Hdl Handle:
http://hdl.handle.net/10034/604950
Title:
The Events: Immanence and the Audience
Authors:
Pattie, David
Abstract:
David Greig’s The Events (2013) stages the aftermath of a traumatic event; a cleric tries to come to terms with the massacre of her multicultural choir. The play uses two actors (one playing the cleric, and the other playing all the other main roles, including that of the killer). The cast, however, also includes a choir, drawn from the town where the show is being performed: the choir sings, and takes on small speaking roles (reading their lines from the script). They also serve as an audience for the action, occupying tiered seating at the back of the stage. The choir serves as a powerful reminder of what Laura Cull, in Theatres of Immanence: Deleuze and the Ethics of Performance (2012) identifies as Deleuzian immanence: a performance which stages “the participation, multiplication and extension of the human body – understood as that which is produced by relations of force and encounters with the affects of other bodies” (10). In this article, I argue that the strong affect generated by the play in performance stems mainly from the positioning of the choir, the performers and the audience as, simultaneously, participants and witnesses to trauma; and from the immanent relation of actors, choir and audience within the structure of the performance event.
Affiliation:
University of Chester
Citation:
Pattie, D. (2016). The Events: Immanence and the audience. Journal of Contemporary Drama in English, 4(1): 1–12. DOI: 10.1515/jcde-2016-0005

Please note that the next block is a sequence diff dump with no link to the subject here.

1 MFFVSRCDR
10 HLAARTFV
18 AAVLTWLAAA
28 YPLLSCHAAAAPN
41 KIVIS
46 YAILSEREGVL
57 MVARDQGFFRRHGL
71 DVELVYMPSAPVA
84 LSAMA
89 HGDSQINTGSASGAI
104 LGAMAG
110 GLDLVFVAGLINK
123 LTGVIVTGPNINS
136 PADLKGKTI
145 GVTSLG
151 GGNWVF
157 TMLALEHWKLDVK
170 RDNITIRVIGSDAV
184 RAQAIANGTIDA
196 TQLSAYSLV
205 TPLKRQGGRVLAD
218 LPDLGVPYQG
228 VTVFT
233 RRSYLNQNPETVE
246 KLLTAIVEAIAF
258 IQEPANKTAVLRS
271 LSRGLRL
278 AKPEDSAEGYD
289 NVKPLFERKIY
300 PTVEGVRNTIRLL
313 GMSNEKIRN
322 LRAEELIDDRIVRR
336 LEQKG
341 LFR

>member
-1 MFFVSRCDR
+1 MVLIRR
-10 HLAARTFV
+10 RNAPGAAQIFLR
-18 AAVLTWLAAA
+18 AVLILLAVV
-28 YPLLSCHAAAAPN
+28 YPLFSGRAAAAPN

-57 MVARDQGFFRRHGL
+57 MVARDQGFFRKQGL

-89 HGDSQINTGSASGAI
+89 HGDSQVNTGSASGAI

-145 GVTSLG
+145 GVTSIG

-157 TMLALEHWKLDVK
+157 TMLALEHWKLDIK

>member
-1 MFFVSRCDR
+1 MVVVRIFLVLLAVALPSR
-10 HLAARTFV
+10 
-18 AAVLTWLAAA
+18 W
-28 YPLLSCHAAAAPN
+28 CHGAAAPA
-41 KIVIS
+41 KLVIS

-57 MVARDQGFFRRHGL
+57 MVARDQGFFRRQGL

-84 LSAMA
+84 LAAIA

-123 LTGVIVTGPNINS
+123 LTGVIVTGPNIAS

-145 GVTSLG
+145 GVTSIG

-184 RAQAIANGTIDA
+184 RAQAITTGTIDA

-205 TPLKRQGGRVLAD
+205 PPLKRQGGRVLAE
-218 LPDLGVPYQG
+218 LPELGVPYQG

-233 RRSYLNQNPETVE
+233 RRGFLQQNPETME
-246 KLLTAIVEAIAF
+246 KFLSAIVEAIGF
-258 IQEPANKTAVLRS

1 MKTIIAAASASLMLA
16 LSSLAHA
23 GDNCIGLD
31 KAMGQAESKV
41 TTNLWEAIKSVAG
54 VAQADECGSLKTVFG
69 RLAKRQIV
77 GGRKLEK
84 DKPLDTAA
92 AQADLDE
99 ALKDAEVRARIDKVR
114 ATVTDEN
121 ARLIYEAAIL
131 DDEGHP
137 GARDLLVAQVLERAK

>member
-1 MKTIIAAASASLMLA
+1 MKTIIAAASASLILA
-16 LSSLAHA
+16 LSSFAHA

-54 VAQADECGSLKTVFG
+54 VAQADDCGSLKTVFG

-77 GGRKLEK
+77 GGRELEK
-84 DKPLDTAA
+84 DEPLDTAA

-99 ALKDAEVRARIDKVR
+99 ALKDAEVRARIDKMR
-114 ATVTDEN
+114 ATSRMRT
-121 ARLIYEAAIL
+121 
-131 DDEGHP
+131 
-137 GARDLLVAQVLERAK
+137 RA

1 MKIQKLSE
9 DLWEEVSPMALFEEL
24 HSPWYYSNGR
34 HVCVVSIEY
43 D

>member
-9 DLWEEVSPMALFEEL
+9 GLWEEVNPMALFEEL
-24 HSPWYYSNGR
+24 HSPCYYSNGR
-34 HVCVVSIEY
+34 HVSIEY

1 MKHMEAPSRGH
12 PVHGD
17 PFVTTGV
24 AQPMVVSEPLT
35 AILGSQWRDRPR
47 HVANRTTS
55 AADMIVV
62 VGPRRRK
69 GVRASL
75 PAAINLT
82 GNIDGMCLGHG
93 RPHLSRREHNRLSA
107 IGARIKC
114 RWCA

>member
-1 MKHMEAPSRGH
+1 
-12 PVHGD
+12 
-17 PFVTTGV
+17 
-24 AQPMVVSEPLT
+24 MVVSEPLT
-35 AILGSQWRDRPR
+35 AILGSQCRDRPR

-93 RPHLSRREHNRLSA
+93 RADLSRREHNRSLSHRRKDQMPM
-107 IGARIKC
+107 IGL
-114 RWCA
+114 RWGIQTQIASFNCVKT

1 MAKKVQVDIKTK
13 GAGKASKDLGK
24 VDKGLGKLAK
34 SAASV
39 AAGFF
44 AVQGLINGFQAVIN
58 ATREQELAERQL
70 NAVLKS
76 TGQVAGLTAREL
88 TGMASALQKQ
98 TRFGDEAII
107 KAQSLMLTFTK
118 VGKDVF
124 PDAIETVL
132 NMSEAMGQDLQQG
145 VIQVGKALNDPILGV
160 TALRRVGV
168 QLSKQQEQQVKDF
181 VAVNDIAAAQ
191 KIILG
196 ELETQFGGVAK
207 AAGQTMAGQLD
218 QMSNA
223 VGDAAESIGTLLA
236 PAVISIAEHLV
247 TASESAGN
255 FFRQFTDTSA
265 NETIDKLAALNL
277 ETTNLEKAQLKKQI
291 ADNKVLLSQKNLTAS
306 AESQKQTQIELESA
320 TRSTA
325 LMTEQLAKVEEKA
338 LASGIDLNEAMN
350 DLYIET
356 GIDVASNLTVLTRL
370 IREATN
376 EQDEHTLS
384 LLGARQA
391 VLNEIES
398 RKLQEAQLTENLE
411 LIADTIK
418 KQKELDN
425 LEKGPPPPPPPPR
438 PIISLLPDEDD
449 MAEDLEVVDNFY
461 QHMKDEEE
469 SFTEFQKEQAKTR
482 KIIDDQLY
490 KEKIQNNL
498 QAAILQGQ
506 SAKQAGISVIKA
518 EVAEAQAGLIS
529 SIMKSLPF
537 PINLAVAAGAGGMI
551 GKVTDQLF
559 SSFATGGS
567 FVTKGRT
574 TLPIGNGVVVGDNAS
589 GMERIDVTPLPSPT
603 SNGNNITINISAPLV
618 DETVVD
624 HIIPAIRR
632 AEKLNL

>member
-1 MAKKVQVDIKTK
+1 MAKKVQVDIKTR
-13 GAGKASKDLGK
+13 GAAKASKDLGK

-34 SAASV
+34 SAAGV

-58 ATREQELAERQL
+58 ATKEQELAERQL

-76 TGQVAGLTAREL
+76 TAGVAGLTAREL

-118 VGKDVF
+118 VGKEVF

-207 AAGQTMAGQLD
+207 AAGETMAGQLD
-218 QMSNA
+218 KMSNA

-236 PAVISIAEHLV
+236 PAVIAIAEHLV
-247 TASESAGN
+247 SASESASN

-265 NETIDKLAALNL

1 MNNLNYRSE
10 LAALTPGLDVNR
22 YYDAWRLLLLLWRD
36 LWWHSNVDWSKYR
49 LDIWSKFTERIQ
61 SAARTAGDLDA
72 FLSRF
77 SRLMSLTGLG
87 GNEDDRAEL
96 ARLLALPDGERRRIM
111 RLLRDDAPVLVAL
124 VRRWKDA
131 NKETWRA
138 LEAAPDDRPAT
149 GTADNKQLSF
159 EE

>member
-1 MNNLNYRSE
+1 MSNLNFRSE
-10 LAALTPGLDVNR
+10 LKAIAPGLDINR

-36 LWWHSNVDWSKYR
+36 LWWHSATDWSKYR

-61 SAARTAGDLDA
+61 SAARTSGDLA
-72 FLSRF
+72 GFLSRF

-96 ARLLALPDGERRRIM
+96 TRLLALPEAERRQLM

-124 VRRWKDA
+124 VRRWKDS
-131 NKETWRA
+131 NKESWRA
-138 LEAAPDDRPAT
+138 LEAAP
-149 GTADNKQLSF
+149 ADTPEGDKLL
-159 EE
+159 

Publisher:
de Gruyter
Journal:
Journal of Contemporary Drama in English
Publication Date:
2016
URI:
http://hdl.handle.net/10034/604950
DOI:
10.1515/jcde-2016-0005
Additional Links:
http://www.degruyter.com/view/j/jcde
Type:
Article
Language:
en
EISSN:
2195-0164
Appears in Collections:
Performing Arts

Full metadata record

DC FieldValue Language
dc.contributor.authorPattie, Daviden
dc.date.accessioned2016-04-11T08:52:49Zen
dc.date.available2016-04-11T08:52:49Zen
dc.date.issued2016en
dc.identifier.citationPattie, D. (2016). The Events: Immanence and the audience. Journal of Contemporary Drama in English, 4(1): 1–12. DOI: 10.1515/jcde-2016-0005en
dc.identifier.doi10.1515/jcde-2016-0005en
dc.identifier.urihttp://hdl.handle.net/10034/604950en
dc.description.abstractDavid Greig’s The Events (2013) stages the aftermath of a traumatic event; a cleric tries to come to terms with the massacre of her multicultural choir. The play uses two actors (one playing the cleric, and the other playing all the other main roles, including that of the killer). The cast, however, also includes a choir, drawn from the town where the show is being performed: the choir sings, and takes on small speaking roles (reading their lines from the script). They also serve as an audience for the action, occupying tiered seating at the back of the stage. The choir serves as a powerful reminder of what Laura Cull, in Theatres of Immanence: Deleuze and the Ethics of Performance (2012) identifies as Deleuzian immanence: a performance which stages “the participation, multiplication and extension of the human body – understood as that which is produced by relations of force and encounters with the affects of other bodies” (10). In this article, I argue that the strong affect generated by the play in performance stems mainly from the positioning of the choir, the performers and the audience as, simultaneously, participants and witnesses to trauma; and from the immanent relation of actors, choir and audience within the structure of the performance event.en
dc.language.isoenen
dc.publisherde Gruyteren
dc.relation.urlhttp://www.degruyter.com/view/j/jcdeen
dc.rights.urihttp://creativecommons.org/licenses/by-nc-nd/4.0/en
dc.subjectTheatreen
dc.subjectSpectatorshipen
dc.titleThe Events: Immanence and the Audienceen
dc.typeArticleen
dc.identifier.eissn2195-0164en
dc.contributor.departmentUniversity of Chesteren
dc.identifier.journalJournal of Contemporary Drama in Englishen
dc.date.accepted2015-09-01en
or.grant.openaccessYesen
rioxxterms.funderxxen
rioxxterms.identifier.projectxxen
rioxxterms.versionVoRen
rioxxterms.licenseref.startdate2017-06-01en
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